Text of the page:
作詞家・詩人覚 和歌子

作詞家・詩人覚 和歌子
WAKAKO KAKULyric Writer・Poet


Wakako Kaku (September 1, 1961 – ) is a Japanese lyricist, poet, singer-songwriter. To many Japanese people, Wakako Kaku is known as a lyricist for famous pop singers and the theme songs of Hayao Miyazaki’s animated films, including Spirited Away, for which she won a prestigious Record Taisho award, the Japanese equivalent of the Grammy.


1985: Began her career as a lyricist by providing lyrics to an avant-garde rock band, ‘Cioccolata’. Since then, she has provided lyrics to Kenji Sawada, Moonriders, FAIRCHID, ORQUESTA DEL SOL, Ayaka Hirahara, SMAP, Rimi Natsukawa, Kumiko, Tsutomu Aragaki, etc.

1992: Started poetry reading performances both within and outside of Japan. Kaku created her own new style of story-telling poetry called “Monogatari Shi” (物語詩, narrative poetry)which was highly praised.

2001: Won the 43rd Record Taisho award and the 25th Japanese Record Award for”Itsumo nandodemo” (いつも何度でも, Always With Me / Many Times Always sung by Youmi Kimura) , the theme song of the movie “sen to chihiro no kamikakushi” (千と千尋の神隠し, Spirited Away ).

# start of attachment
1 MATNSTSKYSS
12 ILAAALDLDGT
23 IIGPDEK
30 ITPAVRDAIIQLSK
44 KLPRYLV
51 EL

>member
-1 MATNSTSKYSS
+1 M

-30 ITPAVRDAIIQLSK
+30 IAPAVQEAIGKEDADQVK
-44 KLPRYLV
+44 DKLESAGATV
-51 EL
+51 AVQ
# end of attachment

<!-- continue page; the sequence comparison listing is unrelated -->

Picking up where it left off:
2004: Released the first solo album “Aozora ichigō” (青空1号, Blue Sky#1) from Sony Music Direct.

2008: Co-produced with Hayao Miyazaki, “Umi no okāsan” (海のお母さん, Mother of the Sea), the opening theme song of the movie “Gake no ue no ponyo” (崖の上のポニョ, Ponyo on the Cliff ). Kaku’s works include the first collection of story poems “Zero ni naru karada” (ゼロになるか らだ, Body Becoming Zero) published by Tokumashoten, ‘Umi no youna otona ni naru’ (I Will Be a Grown-up Like the Sea), bublished by Rironsha and essays, translated children’s books and more. Ya Chaika She wrote an original story, scripted and co-directed (with Shuntaro Tanikawa) the film “Ya Chaika”. Hoshitsumugi no uta The song “Hoshi tsumugi no uta” (星つむぎの歌, Weaving of Stars Song, sung by Ayaka Hirahara), which was planned, supplemented and supervised by Kaku was used in the outer atmosphere as a wake-up call for astronaut Takao Doi.

2009: Stage directed ‘Todokanakatta rabu retā’ (Love Letters Never Delivered), starring Kumiko and Yoshio Inoue at Le Theatre Ginza.

2010: Released her 2nd album ‘Karumin’ with the record label VALB.

2012: Released a single CD ‘Hoshizora to tenohira to (Starry Night and Palms)’, a theme song for the earthquake documentary film ‘Kyō wo mamoru (Protecting Today), directed by Yuka Kanno’.

2013: Began teaching at Middlebury Japanese Language Schools (Summer Program) in Vermont.

2014: Released her 3rd album ‘Vegetal’ with VALB.

2017: Released her 4th album ‘cidle’ from her workspace Momo-Launch.

Kaku has been participated in

Shizuoka Renshi (Linked Poem): 2010, 2012, 2014, 2015, 2017 and 2019 Kumamoto Renshi :2010 Roppongi Renshi: 2014